At the start of the school year, students traveling to unfamiliar schools were met with the newly-hired Safe Passage workers as well as additional supervision from police officers, firefighters, other city employees, community members and even Mayor Rahm Emanuel, who visited a Safe Passage route in Englewood. Parents at the time embraced the extra security, but some predicted that it would soon peter out.
Non-public safety workers, including building inspectors and Streets and Sanitation employees, who had been helping to monitor the routes were scaled back in late October. The overall police and firefighter presence has also pulled back a bit since the start of the school year. That adjustment came after CPS officials said in early October that only 60 percent of students from closed schools are attending their designated receiving schools, which is less than what the district original projected.
Ellington parents, however, said they still see about the same heavy police presence in the area as when school began. There were at least four police vehicles circling Ellington when classes let out on Monday.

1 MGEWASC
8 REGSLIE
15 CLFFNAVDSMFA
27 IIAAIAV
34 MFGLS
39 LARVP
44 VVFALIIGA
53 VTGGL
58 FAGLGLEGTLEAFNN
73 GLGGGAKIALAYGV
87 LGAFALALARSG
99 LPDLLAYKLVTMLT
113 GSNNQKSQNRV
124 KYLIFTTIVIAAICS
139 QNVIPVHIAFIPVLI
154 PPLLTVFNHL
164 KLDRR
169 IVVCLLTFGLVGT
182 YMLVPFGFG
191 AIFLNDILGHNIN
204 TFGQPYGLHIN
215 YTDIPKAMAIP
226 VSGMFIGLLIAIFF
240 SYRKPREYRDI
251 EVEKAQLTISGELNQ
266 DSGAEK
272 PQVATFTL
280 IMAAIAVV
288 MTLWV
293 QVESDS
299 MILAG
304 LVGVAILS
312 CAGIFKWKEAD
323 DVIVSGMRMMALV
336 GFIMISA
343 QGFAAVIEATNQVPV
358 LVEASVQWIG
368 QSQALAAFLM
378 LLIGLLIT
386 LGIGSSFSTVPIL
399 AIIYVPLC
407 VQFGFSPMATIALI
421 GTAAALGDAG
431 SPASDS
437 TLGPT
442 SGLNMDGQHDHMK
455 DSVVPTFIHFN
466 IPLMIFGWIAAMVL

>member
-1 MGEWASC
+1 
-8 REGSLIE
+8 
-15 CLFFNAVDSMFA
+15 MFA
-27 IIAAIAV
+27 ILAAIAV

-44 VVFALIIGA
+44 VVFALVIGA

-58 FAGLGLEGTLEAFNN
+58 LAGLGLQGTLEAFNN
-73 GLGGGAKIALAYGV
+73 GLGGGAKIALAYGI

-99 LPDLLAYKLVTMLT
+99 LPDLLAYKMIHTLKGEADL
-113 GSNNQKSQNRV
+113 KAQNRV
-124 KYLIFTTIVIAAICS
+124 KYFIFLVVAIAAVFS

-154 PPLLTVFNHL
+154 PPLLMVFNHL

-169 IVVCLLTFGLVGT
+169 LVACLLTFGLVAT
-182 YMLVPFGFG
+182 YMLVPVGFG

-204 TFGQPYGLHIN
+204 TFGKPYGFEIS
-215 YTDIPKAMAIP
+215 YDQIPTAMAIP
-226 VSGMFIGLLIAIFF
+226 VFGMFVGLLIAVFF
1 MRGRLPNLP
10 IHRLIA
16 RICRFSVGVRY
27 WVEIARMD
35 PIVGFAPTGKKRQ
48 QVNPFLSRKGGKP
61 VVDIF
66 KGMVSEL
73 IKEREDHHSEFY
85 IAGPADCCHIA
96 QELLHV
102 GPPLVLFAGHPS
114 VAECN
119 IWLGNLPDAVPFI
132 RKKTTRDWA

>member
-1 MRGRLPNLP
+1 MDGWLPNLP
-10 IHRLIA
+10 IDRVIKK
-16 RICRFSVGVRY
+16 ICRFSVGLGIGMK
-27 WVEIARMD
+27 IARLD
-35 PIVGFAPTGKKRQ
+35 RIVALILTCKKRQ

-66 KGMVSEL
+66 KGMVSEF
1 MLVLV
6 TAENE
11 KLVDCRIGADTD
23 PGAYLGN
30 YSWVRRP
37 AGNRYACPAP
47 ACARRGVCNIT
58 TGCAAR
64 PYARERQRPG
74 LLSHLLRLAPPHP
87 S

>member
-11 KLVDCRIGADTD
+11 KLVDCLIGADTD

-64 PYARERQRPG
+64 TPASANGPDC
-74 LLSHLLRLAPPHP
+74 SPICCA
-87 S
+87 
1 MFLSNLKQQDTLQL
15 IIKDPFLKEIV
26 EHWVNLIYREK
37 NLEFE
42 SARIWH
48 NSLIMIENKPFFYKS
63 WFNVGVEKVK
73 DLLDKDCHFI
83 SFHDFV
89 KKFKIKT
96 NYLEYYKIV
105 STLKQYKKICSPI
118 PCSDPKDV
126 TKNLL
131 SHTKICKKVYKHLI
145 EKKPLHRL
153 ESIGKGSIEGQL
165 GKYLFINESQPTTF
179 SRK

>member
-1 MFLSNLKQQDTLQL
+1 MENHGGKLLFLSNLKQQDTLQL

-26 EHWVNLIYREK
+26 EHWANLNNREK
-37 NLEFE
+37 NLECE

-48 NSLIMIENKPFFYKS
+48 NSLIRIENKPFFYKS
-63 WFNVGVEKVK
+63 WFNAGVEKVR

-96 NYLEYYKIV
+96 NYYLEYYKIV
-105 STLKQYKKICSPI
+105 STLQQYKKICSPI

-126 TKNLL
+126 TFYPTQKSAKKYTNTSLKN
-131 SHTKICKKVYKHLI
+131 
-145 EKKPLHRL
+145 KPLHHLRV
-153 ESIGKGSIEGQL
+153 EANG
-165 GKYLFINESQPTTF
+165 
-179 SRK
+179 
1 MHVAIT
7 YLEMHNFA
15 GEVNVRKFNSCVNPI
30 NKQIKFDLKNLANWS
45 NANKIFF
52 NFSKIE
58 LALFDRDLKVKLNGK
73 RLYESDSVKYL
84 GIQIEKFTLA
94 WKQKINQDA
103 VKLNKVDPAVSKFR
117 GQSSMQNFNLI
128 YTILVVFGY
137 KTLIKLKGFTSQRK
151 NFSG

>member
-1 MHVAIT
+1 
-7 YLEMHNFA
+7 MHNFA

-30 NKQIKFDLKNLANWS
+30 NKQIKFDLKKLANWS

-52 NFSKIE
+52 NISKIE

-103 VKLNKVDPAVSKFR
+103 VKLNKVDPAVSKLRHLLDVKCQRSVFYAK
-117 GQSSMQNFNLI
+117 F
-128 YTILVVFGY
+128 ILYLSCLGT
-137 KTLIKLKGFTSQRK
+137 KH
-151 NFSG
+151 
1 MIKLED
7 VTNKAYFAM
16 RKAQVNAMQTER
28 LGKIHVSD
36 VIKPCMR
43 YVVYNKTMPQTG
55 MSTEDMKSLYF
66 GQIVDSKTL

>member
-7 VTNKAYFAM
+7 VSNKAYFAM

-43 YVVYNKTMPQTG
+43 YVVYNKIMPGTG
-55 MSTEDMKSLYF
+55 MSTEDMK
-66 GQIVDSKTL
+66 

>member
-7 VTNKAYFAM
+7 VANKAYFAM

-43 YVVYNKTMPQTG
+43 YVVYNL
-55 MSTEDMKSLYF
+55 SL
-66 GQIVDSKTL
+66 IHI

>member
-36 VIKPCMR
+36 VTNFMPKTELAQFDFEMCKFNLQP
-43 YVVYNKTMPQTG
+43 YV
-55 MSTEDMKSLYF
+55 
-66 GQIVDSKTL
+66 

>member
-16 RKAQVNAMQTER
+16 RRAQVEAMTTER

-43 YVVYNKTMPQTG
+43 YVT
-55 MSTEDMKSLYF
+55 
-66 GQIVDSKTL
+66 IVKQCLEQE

Prior to this school year, men would often congregate on the corners near the school, explained Jasmine Dortch, who has two sons at Ellington.
“But now, since there’s so many police cars out here watching the kids, nobody’s really out here no more,” she said, adding that police also keep an eye on kids in the morning. “It’s a good thing. I like it like this. I won’t have it no other way.”
But unlike the situation at Ellington, parents and guardians at Oscar DePriest Elementary, another nearby Austin welcoming school at 139 S. Parkside Ave., said they have noticed the extra police presence decrease over the recent months, despite the school’s close proximity to the 15th District police station at 5701 W. Madison St.
"Every now and then you'll see one or two [police cars], or you might see none," said Lillie Carter, a grandparent of two DePriest students. "That’s exactly how it’s going."
Pat Lurks, a grandparent of a fifth grader who gets bused from DePriest to Suder Montessori Elementary Magnet School, added, "I don’t see a lot of police anymore, and I don’t see them even when I'm coming [to school]."